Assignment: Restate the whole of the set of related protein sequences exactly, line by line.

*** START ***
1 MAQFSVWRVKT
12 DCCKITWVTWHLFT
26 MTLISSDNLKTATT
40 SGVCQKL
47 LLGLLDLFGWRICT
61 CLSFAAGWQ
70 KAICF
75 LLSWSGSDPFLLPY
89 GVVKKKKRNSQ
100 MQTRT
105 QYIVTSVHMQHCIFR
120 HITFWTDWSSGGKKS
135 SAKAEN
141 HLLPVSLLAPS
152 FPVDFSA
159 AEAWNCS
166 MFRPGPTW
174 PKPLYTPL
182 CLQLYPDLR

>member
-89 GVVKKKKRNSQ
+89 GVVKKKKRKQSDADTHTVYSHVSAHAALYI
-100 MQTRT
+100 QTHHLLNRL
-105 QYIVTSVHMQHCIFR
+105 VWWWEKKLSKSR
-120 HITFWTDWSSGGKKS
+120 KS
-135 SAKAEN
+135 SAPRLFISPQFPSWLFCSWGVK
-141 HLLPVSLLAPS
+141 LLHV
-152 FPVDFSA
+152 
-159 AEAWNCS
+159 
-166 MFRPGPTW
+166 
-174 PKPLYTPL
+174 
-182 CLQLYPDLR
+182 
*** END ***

1 MAQFSVWRVKT
12 DCCKITWVTWHLFT
26 MTLISSDNLKTATT
40 SGVCQKL
47 LLGLLDLFGWRICT
61 CLSFAAGWQ
70 KAICF
75 LLSWSGSDPFLLPY
89 GVVKKKKRNSQ
100 MQTRT
105 QYIVTSVHMQHCIFR
120 HITFWTDWSSGGKKS
135 SAKAEN
141 HLLPVSLLAPS
152 FPVDFSA
159 AEAWNCS
166 MFRPGPTW
174 PKPLYTPL
182 CLQLYPDLR

>member
-89 GVVKKKKRNSQ
+89 GVVKKKKRKQSDADTHTVYSHVSAHAALYI
-100 MQTRT
+100 QTHHLLNRL
-105 QYIVTSVHMQHCIFR
+105 VWWWEKKLSKSR
-120 HITFWTDWSSGGKKS
+120 KS
-135 SAKAEN
+135 SAPRLFISPQFPSWLFCSWGVK
-141 HLLPVSLLAPS
+141 LLHV
-152 FPVDFSA
+152 
-159 AEAWNCS
+159 
-166 MFRPGPTW
+166 
-174 PKPLYTPL
+174 
-182 CLQLYPDLR
+182 